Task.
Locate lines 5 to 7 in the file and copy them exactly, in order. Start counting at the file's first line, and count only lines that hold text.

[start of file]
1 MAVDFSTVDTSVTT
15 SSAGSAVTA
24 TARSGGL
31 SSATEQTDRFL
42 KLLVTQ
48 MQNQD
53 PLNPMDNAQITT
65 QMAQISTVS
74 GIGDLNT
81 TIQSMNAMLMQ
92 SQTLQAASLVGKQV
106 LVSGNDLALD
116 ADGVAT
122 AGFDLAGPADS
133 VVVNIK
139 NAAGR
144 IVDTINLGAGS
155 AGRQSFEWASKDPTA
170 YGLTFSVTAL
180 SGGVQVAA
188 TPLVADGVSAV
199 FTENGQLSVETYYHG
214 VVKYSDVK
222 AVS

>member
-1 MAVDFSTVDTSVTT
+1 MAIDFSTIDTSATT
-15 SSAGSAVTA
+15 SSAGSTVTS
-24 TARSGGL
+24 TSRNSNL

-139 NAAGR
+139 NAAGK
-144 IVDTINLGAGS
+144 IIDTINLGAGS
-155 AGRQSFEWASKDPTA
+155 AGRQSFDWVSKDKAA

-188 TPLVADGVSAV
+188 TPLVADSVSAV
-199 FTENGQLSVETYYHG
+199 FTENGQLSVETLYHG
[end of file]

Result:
42 KLLVTQ
48 MQNQD
53 PLNPMDNAQITT